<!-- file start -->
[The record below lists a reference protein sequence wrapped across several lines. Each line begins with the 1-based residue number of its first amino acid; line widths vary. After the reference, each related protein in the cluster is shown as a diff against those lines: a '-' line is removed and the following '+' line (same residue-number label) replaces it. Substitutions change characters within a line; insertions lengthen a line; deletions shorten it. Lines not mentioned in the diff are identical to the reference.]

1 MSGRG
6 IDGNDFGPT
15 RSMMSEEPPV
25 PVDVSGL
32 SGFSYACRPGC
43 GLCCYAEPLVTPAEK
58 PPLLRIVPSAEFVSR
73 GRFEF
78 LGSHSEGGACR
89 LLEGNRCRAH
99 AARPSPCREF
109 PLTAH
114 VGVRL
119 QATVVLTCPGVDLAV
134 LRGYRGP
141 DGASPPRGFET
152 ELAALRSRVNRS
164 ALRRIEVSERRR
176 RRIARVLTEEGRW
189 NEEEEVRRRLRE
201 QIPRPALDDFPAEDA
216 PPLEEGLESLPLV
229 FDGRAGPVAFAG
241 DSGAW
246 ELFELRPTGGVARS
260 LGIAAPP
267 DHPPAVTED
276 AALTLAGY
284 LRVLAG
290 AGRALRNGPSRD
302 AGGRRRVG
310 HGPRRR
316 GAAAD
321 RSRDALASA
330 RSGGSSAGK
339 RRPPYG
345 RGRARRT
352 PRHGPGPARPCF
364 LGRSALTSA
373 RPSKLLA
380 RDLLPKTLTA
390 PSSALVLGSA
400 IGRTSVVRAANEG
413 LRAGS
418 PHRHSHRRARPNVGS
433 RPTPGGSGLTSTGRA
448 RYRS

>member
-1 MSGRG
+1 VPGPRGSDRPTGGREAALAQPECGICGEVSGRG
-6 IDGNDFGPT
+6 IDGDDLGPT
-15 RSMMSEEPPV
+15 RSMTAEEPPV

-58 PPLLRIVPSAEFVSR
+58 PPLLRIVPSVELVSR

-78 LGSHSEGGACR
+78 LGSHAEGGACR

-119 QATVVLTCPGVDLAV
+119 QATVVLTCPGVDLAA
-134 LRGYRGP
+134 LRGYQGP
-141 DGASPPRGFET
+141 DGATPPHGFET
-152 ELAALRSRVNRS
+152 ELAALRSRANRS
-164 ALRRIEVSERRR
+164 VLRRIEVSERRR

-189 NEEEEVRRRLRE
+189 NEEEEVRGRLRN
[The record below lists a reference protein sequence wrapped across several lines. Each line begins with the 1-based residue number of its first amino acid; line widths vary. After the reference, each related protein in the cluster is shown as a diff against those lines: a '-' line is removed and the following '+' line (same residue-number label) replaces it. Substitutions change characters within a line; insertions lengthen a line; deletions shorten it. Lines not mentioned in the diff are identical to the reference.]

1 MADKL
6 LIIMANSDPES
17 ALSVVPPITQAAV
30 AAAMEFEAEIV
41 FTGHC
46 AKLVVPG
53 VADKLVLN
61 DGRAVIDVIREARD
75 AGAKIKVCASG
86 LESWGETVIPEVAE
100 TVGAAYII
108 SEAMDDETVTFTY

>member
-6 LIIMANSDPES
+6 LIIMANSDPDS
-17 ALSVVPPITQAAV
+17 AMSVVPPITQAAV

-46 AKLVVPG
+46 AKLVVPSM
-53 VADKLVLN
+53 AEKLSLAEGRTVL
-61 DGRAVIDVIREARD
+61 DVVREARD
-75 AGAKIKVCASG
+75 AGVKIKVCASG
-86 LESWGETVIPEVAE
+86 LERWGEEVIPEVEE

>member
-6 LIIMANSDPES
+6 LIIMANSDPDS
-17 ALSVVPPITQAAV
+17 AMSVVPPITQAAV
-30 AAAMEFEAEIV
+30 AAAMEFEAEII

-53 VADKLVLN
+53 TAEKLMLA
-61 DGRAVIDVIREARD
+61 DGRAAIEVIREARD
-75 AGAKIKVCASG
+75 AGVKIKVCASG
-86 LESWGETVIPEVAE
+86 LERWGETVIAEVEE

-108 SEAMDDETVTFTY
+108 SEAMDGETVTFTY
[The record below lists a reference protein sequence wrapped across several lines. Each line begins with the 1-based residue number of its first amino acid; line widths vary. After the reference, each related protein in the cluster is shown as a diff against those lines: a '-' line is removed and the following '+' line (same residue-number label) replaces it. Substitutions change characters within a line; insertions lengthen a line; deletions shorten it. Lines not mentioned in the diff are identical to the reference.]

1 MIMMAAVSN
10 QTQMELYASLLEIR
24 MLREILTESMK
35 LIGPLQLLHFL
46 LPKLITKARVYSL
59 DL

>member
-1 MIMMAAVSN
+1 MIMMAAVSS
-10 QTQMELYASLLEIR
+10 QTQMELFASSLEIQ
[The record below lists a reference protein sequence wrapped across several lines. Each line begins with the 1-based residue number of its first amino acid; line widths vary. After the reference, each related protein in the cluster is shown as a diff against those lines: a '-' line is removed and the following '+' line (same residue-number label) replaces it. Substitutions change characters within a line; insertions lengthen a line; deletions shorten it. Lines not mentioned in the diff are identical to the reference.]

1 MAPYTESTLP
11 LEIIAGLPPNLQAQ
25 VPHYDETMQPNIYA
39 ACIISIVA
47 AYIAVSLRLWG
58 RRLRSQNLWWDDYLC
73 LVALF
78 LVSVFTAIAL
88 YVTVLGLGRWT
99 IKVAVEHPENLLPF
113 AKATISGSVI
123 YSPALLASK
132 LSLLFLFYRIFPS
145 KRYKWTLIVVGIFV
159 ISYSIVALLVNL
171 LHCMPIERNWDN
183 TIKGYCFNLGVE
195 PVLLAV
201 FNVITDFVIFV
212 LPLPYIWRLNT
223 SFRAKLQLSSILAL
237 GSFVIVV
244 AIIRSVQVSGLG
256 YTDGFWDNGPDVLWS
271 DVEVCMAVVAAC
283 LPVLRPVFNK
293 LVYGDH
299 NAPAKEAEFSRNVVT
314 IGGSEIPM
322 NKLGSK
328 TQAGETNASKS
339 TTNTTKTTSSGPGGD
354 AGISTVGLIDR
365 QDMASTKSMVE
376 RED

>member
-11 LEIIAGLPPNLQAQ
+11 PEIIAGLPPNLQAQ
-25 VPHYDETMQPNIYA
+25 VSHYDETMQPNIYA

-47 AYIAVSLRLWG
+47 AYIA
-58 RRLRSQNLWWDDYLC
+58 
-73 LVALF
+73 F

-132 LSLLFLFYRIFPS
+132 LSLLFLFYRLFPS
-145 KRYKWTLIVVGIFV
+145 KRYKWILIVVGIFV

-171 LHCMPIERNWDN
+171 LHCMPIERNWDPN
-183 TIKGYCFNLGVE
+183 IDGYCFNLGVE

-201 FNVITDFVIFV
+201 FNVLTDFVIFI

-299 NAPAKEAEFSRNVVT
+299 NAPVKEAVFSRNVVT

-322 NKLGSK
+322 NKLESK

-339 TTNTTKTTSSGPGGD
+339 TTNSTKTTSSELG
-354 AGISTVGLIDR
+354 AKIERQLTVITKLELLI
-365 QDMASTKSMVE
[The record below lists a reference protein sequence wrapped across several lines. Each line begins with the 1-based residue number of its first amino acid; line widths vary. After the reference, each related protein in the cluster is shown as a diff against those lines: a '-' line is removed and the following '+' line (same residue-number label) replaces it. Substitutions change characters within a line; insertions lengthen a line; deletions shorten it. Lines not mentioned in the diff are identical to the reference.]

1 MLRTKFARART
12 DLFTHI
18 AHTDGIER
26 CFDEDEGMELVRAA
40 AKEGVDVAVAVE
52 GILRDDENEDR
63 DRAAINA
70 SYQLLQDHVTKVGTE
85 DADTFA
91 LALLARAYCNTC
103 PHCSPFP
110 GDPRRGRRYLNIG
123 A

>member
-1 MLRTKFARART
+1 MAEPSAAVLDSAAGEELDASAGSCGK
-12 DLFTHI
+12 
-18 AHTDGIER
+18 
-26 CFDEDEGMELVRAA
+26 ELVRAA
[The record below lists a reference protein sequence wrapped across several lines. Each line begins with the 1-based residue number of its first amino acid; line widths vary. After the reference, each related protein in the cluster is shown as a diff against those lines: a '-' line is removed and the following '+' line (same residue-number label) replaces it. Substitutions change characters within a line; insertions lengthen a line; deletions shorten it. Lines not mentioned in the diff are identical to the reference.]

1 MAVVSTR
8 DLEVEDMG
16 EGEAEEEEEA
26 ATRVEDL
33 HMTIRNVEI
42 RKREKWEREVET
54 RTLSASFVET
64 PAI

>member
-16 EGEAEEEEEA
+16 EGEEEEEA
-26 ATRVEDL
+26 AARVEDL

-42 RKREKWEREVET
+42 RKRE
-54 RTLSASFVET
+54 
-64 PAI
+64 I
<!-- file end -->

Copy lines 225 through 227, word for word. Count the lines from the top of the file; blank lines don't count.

54 RTLSASFVET
64 PAI

>member